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Planning Read Alouds that Support the Workshop Model

lock·step noun, often attributive \ˈläk-ˌstep\
Definition of LOCKSTEP
1: a mode of marching in step by a body of persons going one after another as closely as possible
2: a standard method or procedure that is mindlessly adhered to or that minimizes individuality
in lockstep
: in perfect or rigid often mindless conformity or unison <politicians marching in lockstep with the party line
Retrieved from Merriam-Webster.com on 9/20/10.

A few days ago I was talking candidly with an experienced upper elementary school teacher who was distressed about the way he was expected to plan with his colleagues.  He hasn’t been feeling administrative pressure to plan in a certain way.  Quite the contrary.  It’s his colleagues with whom he is frustrated.  His grade level colleagues are pressuring him to meet with them every day, before school.  They want to plan out the way read alouds, that support the work the students are doing in Reading and Writing Worskhop, will be carried out in all of their classrooms across the grade level.  He told me his colleagues believe in being on the same page, in the same book,  at all times.  If that weren’t tricky enough, they are insisting they must stop the read alouds in same place to ask their students the same questions, do the same stop and jots, and the same turn and talks.

Once he finished telling me about his frustration I said, “That doesn’t sound like an effective use of planning time, nor does it sound like the work is in the spirit of the workshop model.”

“I know!” he replied looking relieved.

When I was a classroom teacher, I tended to over-plan my read alouds.  Most of the time the books I read were sprinkled with sticky notes (see silent slide show at the end of this post) of places where I wanted to make sure I would think aloud, have the students do some work (e.g., stop and jot, turn and talk), or where I’d point out the qualities of good writing.  Even though I did an abundance of pre-planning, I didn’t always act on all of the post-it notes I had inserted into the books I read since {a} I often found I had planned too many places to stop, which broke up the flow of the story, {b} I stopped in places where my students were reacting to the text, or {c} I came up with new ideas about the text I wanted to share with my students as I was reading on a given day.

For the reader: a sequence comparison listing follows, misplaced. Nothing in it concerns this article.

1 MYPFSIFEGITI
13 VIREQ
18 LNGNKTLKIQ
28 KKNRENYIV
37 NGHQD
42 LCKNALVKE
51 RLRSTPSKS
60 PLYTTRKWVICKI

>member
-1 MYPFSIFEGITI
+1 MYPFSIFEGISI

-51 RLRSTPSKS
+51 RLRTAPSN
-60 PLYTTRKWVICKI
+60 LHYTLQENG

Students across a grade level should walk away from school having learned the same concepts.  However, I’m worried about the kind of lockstep planning the teacher described to me the other day.  While collaborative planning sessions are worthwhile, spending hours mulling over a text each week in the name of teaching the exact same thing at the exact same time seems futile.  Effective planning happens when teachers collaborate to find different ways to meet the standards and teach their students in meaningful ways.  When collaborative planning turns into a time to just copy down what the other members of the “team” are doing, teaching becomes stagnant and robotic.

Prior to writing this post, I explained the situation this teacher was having with my mother-in-law, who is a literacy coach at an elementary school in Connecticut.  (I wanted to make sure I wasn’t completely off-base with my thinking.)  She shook her head as I told her about the lock-step planning that I had learned about earlier in the day.  To paraphrase, she said something like this: The point of workshop is to teach your kids what they need.  If everyone is doing the same thing across all of the classes on a grade level, then the teaching isn’t being responsive to the kids’ (i.e., the kids in each class’s) needs.